Hull’s tortuous dance with development took another twist last week when the developers of the Dunes at Paragon Boardwalk – a five-story, 116-unit apartment building that would replace the pizza stand, arcade, and miniature golf course at Nantasket Beach – abruptly halted their plans “for any future development.” While withdrawing their application for a special permit, they posted on social media that they were offended by … opponents’ posts on social media.
The wipeout at the Dunes brings to mind similar reversals of fortune, from the former Atlantic Aquarium going back on the market to the various starts and stops at the Hull Redevelopment Authority site. Those with long memories may recall that the developer who started it all in the 1980s initially called off the condo plans for the former Paragon Park, “citing hostility toward the proposal,” according to news accounts at the time.
Of course, other developments have gone forward, but few have generated the level of debate and discussion as the Dunes, whether fairly or not, and future plans for this property will attract intense scrutiny, no matter what is proposed and who proposes it.
We’re a long way from “The Key to Hull’s Future,” as the HRA was called in the 1960s, and seemingly, an even longer way from a consensus on what kind of new development the town would like to see within its borders.
The Dunes plans brought out the usual cast of social media commenters who speculated on motivations, alleged collusion, and corruption and blamed town officials (none of whom had yet rendered a decision on the plan) for various offenses. Some critiqued the size and scope of the apartment building proposed for 197 Nantasket Ave.; others mistakenly described it as “more condos”; and others questioned why “they took away Paragon Park” in the first place.
The Dunes had its proponents, many of whom appreciated the work that was put into reimagining the space, tearing down what had been a largely underused, dilapidated building and installing an outdoor space for food service, pop-up fitness classes, and a sand volleyball court. The developer also created the Art Walk, a pathway over the adjacent condominium association’s property (and part of its own land) that connects the beach and bay, lined with works by local artists.
The official withdrawal by the Dunes owners consisted of a one-paragraph lawyer’s letter that did not offer a rationale, but online they decried “the amount of hate, speculation and cruelty expressed on social media” and suggested that those who disliked the project should “stay home and keep throwing shade.”
It’s hard to imagine serious businesspeople deterred from a multimillion-dollar project only by hurt feelings from the keyboard cowboys. Regardless, in forging the path forward, both the developer and residents need to address the divergence of expectations that appears to have derailed this iteration of the project.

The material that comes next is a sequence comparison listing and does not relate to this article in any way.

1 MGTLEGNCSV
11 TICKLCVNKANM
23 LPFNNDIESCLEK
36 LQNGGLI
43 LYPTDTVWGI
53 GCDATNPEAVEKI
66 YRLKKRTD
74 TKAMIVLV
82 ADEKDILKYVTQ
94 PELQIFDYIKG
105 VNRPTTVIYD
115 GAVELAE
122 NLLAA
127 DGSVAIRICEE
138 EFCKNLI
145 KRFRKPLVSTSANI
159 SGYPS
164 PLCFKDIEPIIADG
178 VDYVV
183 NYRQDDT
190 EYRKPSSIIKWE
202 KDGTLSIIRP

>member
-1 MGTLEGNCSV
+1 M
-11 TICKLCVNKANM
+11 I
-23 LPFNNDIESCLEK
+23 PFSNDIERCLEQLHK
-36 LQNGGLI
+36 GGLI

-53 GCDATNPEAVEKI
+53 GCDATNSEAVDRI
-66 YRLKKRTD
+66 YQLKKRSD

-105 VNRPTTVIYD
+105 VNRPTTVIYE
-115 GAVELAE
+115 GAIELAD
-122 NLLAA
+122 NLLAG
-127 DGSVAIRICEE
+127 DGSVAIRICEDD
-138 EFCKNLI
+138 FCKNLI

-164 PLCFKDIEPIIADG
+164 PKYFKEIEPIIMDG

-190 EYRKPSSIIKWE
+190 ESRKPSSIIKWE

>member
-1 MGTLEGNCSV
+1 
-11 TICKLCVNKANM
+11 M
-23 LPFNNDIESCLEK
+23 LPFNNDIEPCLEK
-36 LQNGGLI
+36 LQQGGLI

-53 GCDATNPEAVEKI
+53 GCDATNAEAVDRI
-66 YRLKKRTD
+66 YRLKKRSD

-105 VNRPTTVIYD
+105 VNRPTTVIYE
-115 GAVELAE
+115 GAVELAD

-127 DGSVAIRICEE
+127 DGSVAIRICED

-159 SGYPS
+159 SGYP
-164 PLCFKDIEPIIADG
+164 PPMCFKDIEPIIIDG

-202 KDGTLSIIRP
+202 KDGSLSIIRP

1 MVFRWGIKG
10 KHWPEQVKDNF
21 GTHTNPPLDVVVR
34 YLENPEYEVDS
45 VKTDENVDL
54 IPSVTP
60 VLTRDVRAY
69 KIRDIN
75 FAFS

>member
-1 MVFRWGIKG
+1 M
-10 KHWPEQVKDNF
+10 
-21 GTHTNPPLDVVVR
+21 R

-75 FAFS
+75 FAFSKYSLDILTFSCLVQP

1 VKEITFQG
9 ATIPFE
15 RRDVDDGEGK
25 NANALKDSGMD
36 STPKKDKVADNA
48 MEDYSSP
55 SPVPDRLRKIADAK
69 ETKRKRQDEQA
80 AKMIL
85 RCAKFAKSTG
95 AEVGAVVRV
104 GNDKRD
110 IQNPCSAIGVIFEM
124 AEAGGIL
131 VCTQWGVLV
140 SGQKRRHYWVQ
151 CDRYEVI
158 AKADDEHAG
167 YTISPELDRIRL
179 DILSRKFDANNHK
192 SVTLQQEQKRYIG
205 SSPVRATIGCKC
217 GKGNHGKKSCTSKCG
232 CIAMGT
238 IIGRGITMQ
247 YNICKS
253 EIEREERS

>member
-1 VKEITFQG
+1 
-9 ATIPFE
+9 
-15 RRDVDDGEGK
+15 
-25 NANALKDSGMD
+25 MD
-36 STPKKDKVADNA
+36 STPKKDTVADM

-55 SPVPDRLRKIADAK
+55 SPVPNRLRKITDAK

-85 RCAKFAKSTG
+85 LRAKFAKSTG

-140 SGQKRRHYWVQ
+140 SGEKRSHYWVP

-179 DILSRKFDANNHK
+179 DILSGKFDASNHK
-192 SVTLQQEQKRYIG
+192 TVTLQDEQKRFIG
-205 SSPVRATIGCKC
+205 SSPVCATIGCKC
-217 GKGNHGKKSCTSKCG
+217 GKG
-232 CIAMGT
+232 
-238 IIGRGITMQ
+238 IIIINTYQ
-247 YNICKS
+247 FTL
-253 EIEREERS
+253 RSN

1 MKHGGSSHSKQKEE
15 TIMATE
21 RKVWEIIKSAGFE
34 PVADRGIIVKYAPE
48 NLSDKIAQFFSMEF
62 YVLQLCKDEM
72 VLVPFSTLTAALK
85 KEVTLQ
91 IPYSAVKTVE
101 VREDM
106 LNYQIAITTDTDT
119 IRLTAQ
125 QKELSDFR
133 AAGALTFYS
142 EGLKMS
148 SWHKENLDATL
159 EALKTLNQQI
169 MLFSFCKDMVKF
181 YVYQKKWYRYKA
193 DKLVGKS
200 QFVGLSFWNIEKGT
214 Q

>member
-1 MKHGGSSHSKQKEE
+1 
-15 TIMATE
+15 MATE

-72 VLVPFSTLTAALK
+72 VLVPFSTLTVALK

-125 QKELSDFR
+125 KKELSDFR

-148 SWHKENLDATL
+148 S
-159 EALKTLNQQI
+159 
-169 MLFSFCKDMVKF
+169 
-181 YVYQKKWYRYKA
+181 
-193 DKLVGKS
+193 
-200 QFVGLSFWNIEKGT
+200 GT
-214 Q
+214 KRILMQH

Weary from enduring years of inattention and decaying buildings at the beach, many in the community expected more than graffiti-inspired artwork and recycled shipping containers in a bold new development. Local businesspeople who have taken over other locations in need of revitalization have aimed higher to create a grander atmosphere than the “shabby chic” that permeates the Boardwalk.
The Boardwalk/Dunes property is part of the Nantasket Beach Overlay District, a zoning classification approved by voters in 2013 that encourages mixed-use development and sets standards for design that “reflect the community preference for moderate-scale structures that do not resemble “big box shopping centers,” the bylaw states, and “new buildings and/or substantial alterations shall incorporate features to add visual interest while reducing the appearance of bulk or mass, such as varied facades, rooflines, roof heights, materials, and appropriately designed details such as moldings, cornices, bay windows, turrets, arcades, colonnades, brick chimneys or shutters appropriately designed and proportioned.”
It’s not hard to see why the uninspired design of a boxy, five-story building, coupled with the uncertainty over the future of the retail space, didn’t jibe with the low-key vibe that had been promoted at the Boardwalk since 2017.
Not every proposal drawn under the constraints of a broad zoning bylaw is workable in the context of its environment, and as the commentary at public hearings has shown, not every constituent will love projects that max out on height and density allowances.
Parking policy plays a key role in whether a project is hospitable to its community. The Dunes as originally proposed is 20 spaces short of the on-site parking requirement. Pandemic-era parking enforcement in Hull’s neighborhoods, as well as proposed reductions in state Department of Conservation and Recreation and HRA parking capacity recommended within the town’s “Unified Work Plan for Nantasket Beach,” would make the town even less hospitable to car-bound visitors and residents of new developments in the area.
How Hull reconciles its traditional role as a summer tourist destination with its future goals is not the responsibility of this developer, but it will inform how the community responds to the scope and scale of future plans for that property.
The town’s process for developmental review moved the discussion forward, and it’s through these conversations about height, density, design, and compatibility with the community – not the social media echo chamber – where the ultimate consensus can be reached.